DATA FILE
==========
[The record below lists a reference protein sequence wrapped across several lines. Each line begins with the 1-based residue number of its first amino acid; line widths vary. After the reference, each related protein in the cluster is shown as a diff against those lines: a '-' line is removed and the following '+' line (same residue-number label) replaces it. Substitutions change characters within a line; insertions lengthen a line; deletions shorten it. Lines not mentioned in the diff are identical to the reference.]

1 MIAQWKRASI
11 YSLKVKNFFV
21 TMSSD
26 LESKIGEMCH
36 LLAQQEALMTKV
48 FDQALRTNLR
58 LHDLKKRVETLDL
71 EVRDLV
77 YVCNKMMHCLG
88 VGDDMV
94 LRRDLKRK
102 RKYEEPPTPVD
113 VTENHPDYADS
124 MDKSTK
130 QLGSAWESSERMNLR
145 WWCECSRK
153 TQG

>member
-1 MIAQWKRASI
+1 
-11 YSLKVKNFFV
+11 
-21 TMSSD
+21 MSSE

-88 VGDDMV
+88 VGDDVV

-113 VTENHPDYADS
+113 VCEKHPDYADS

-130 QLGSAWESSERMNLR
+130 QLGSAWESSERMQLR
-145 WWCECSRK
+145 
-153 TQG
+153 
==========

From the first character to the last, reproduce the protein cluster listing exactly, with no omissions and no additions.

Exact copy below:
[The record below lists a reference protein sequence wrapped across several lines. Each line begins with the 1-based residue number of its first amino acid; line widths vary. After the reference, each related protein in the cluster is shown as a diff against those lines: a '-' line is removed and the following '+' line (same residue-number label) replaces it. Substitutions change characters within a line; insertions lengthen a line; deletions shorten it. Lines not mentioned in the diff are identical to the reference.]

1 MIAQWKRASI
11 YSLKVKNFFV
21 TMSSD
26 LESKIGEMCH
36 LLAQQEALMTKV
48 FDQALRTNLR
58 LHDLKKRVETLDL
71 EVRDLV
77 YVCNKMMHCLG
88 VGDDMV
94 LRRDLKRK
102 RKYEEPPTPVD
113 VTENHPDYADS
124 MDKSTK
130 QLGSAWESSERMNLR
145 WWCECSRK
153 TQG

>member
-1 MIAQWKRASI
+1 
-11 YSLKVKNFFV
+11 
-21 TMSSD
+21 MSSE

-88 VGDDMV
+88 VGDDVV

-113 VTENHPDYADS
+113 VCEKHPDYADS

-130 QLGSAWESSERMNLR
+130 QLGSAWESSERMQLR
-145 WWCECSRK
+145 
-153 TQG
+153 